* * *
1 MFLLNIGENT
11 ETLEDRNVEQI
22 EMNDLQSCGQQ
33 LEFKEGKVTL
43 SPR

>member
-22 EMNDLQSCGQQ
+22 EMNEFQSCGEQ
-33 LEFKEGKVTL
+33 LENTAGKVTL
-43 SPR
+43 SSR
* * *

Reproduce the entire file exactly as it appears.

1 MFLLNIGENT
11 ETLEDRNVEQI
22 EMNDLQSCGQQ
33 LEFKEGKVTL
43 SPR

>member
-22 EMNDLQSCGQQ
+22 EMNEFQSCGEQ
-33 LEFKEGKVTL
+33 LENTAGKVTL
-43 SPR
+43 SSR